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The Scottish Government’s testing of a digital identity prototype has instilled confidence that users understand why and how they can benefit from a digital identity system, according to Gavin Ross, policy lead for digital identity in the Scottish Government.
Digital Identity Scotland undertook a 10-week project between January and April 2020 to build and test a prototype of its digital identity system with real users.
The project followed a competitive tender project where Mydex CIC, a platform provider for digital services and the Digital Health & Care Innovation Centre, was awarded the contract to test the technical feasibility and usability of the proposed service.
The project was completed on time, and the government, together with Mydex CIC, has published a report on the prototype testing.
The objective of the project was to “build an attribute prototype to test a conceptual architecture for delivery of an attribute-led approach to delivering an identity service and wider attribute service across Scotland for the benefit of citizens and public service providers to reduce friction, effort, risk and cost, and improve the experience and outcomes from accessing public services,” the report said.
The prototype was used for two different use cases: using data generated by the Young Scot National Entitlement Card application process to open a bank account, and speeding up the application process for the Independent Living Fund.
“The prototype has built the technical infrastructure that enables individuals to create a set of credentials for accessing government services and their own attribute store linked to the credentials in which they can accept verified attributes from public service providers, to store these attributes safely in their attribute store, and to forward them to relying parties, when asked, for the purposes of service application or provision,” the report said.
“There is a dedicated stateless hub operating that orchestrates all the activity between the specific web apps and other components in the architecture. Each journey outlined in the scope of the project can be demonstrated.”
The project also undertook research to look into different forms of authentication, beyond a simple username and password. This included one-time codes sent to a phone, authenticator apps installed on a phone, dynamic push notifications to a phone running an authenticator app, and using the fingerprint or facial recognition software on a phone.
The project found that not all transactions required the same level of authentication, and identified a need for “configurability and preferences to be expressed from both the service provider (relying party) and citizen’s perspective”.
“Consideration should therefore be given to support for different levels and forms of multifactor authentication based on context of use and preferences of citizens,” the report said.
The users also quickly understood how they could benefit from using the same credentials across services, removing repetitive form filling and having to show evidence and ID over and over again.
However, users had “less understanding of the potential value to themselves and to service providers of verified attributes and how this could speed up application processes and reduce cost, risk, effort and friction within the back-office processes of service providers”.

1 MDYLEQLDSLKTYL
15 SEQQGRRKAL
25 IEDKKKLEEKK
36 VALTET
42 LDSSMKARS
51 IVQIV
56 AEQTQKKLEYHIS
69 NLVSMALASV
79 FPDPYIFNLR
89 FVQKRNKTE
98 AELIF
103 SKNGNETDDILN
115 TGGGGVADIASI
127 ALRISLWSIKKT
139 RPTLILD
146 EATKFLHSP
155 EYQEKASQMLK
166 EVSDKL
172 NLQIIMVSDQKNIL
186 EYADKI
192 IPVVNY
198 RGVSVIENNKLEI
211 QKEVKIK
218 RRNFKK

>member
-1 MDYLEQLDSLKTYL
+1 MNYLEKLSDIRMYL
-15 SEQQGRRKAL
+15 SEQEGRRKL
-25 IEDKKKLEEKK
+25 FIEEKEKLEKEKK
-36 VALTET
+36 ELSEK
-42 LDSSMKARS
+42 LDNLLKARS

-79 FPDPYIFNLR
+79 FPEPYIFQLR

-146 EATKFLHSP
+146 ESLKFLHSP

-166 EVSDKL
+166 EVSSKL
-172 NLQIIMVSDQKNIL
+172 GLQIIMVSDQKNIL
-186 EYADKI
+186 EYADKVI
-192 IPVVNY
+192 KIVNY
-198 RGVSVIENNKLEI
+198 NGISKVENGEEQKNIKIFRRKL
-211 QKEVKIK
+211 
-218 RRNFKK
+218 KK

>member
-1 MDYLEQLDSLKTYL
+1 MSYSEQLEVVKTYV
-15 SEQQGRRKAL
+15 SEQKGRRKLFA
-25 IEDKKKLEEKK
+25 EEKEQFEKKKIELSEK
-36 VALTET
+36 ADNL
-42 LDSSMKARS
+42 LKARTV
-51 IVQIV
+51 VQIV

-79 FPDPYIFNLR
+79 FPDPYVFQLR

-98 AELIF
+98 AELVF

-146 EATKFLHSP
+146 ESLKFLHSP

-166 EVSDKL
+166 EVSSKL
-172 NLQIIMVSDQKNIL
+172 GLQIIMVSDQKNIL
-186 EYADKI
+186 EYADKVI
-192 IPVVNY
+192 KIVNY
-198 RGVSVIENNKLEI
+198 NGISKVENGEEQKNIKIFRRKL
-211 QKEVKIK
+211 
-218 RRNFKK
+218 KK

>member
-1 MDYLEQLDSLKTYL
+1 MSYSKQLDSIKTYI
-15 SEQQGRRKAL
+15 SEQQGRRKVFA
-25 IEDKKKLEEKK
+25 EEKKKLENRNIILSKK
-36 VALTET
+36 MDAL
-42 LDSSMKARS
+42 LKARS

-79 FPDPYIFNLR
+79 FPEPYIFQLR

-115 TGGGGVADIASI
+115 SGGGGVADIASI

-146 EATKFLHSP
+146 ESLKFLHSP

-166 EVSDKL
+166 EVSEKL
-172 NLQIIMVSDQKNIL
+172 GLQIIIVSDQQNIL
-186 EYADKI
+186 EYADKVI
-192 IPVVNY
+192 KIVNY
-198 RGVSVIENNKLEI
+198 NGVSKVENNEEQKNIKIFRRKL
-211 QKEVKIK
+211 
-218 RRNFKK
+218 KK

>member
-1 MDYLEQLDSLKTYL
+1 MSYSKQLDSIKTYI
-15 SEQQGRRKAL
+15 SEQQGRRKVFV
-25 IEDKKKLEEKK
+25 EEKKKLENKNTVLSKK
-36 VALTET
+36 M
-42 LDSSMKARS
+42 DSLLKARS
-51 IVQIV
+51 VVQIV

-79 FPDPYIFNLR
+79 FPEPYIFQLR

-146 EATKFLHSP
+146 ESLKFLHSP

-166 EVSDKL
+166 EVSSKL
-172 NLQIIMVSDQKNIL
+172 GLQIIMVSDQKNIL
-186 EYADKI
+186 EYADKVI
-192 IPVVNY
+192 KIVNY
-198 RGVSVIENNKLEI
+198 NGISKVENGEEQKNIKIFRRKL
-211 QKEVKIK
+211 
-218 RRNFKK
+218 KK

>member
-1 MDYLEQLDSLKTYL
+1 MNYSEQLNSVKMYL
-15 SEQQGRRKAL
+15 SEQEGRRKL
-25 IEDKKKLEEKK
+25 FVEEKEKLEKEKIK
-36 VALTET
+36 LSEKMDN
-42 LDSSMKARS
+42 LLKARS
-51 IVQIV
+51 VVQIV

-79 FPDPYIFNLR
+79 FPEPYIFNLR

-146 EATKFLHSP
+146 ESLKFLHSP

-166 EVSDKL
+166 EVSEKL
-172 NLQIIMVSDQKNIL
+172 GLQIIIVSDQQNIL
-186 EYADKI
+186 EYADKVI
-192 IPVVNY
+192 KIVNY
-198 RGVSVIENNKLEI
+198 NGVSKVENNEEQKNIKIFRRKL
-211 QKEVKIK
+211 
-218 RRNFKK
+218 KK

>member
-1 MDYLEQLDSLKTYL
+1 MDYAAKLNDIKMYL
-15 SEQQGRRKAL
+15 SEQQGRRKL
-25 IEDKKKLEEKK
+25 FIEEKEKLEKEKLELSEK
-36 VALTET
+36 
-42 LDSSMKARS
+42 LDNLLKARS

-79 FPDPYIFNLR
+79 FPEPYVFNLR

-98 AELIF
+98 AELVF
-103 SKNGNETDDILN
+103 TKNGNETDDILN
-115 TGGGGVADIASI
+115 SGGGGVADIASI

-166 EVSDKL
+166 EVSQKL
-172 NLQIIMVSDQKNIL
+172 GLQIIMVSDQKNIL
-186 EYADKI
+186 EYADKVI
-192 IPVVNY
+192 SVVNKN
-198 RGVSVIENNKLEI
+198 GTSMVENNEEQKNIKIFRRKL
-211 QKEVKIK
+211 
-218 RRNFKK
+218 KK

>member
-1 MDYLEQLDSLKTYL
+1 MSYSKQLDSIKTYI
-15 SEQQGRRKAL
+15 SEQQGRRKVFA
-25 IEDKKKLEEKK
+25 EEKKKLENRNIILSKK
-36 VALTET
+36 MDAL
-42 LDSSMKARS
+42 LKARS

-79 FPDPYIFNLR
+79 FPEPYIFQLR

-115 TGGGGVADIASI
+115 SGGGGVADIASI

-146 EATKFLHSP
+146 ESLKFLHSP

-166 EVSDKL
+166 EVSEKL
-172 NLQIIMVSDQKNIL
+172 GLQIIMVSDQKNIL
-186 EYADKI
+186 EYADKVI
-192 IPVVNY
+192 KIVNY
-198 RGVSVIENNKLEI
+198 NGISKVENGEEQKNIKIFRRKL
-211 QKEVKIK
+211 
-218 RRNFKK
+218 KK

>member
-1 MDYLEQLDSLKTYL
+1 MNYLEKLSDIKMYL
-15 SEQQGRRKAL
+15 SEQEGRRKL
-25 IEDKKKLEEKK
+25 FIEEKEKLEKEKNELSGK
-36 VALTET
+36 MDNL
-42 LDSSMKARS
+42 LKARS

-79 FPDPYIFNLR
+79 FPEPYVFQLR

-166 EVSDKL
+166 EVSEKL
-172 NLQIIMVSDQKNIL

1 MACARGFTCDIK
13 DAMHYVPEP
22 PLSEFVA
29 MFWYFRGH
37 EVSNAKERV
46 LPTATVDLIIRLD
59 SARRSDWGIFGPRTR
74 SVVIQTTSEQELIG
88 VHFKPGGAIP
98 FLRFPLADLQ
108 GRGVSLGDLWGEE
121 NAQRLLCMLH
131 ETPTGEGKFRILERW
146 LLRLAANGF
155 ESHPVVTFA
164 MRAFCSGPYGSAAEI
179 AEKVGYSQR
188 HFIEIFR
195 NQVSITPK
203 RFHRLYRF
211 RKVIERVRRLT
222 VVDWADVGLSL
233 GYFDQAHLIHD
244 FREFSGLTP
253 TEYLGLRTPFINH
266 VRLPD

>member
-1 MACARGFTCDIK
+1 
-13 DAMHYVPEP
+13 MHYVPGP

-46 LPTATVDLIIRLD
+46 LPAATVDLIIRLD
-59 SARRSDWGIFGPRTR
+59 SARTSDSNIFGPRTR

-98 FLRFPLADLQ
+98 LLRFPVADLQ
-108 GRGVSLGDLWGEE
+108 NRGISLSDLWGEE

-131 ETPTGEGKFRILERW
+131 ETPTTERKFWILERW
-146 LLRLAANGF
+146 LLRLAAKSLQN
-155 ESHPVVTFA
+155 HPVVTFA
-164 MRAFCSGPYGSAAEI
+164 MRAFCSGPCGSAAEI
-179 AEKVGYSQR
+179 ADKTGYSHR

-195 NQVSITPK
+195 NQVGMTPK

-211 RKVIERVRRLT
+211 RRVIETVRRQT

“This is an area for future co-design and research as an appreciation of the benefits would be a strong motivator for seeking access to and sharing verified attributes,” the report said.
During the project, users also raised issues around data security and user control, where they did not fully understand what safeguards were in place. The report said citizens wanted to be able to “store additional information in their attribute store, even where it was not verified”.
“More design and research is needed to better explore how best to convey the benefits and key areas of understanding around security and control. The prototype would benefit from extensions in capability to test different communications and journeys with a wider group of citizens and additional use cases,” the report said.
Digital Identity Scotland will now move forward with the development of a digital identity system, including undertaking an options appraisal for creating an attribute ecosystem across Scotland, learn from projects already implementing digital identity, and continue testing, research and design.
Scottish Government’s Ross said the project had found that by understanding user needs, it would be able to develop and communicate the benefits of using Digital Identity Scotland. “For instance, speeding up access to public services, whilst also maintaining privacy and reducing the risk of security or data breaches,” he said. “We are now moving towards the next phase, where we take all this activity and all we’ve learnt and plan for a Beta service.”
Back in 2018, the Scottish Government carried out a discovery exercise for its identity service and assessed alternatives such as the Government Digital Service’s digital identity service Verify, which was considered to be “well placed to provide assured digital identity services”.
However, it found at the time that there were “potential issues” with Verify’s reach and “other players in the market that could provide plausible alternatives”.
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